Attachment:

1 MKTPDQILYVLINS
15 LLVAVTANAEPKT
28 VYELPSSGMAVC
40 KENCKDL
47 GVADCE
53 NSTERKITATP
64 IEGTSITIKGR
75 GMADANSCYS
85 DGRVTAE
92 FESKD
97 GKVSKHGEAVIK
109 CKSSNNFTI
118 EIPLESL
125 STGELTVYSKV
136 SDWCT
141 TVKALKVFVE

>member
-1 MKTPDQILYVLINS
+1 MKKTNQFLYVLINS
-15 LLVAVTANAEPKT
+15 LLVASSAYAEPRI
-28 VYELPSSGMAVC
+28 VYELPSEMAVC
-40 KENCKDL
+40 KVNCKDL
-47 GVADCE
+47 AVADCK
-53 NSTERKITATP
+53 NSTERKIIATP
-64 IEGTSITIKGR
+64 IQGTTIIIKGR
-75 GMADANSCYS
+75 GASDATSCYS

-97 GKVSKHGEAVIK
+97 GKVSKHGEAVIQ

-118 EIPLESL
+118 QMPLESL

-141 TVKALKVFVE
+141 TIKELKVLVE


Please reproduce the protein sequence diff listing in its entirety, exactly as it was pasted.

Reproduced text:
1 MKTPDQILYVLINS
15 LLVAVTANAEPKT
28 VYELPSSGMAVC
40 KENCKDL
47 GVADCE
53 NSTERKITATP
64 IEGTSITIKGR
75 GMADANSCYS
85 DGRVTAE
92 FESKD
97 GKVSKHGEAVIK
109 CKSSNNFTI
118 EIPLESL
125 STGELTVYSKV
136 SDWCT
141 TVKALKVFVE

>member
-1 MKTPDQILYVLINS
+1 MKKTNQFLYVLINS
-15 LLVAVTANAEPKT
+15 LLVASSAYAEPRI
-28 VYELPSSGMAVC
+28 VYELPSEMAVC
-40 KENCKDL
+40 KVNCKDL
-47 GVADCE
+47 AVADCK
-53 NSTERKITATP
+53 NSTERKIIATP
-64 IEGTSITIKGR
+64 IQGTTIIIKGR
-75 GMADANSCYS
+75 GASDATSCYS

-97 GKVSKHGEAVIK
+97 GKVSKHGEAVIQ

-118 EIPLESL
+118 QMPLESL

-141 TVKALKVFVE
+141 TIKELKVLVE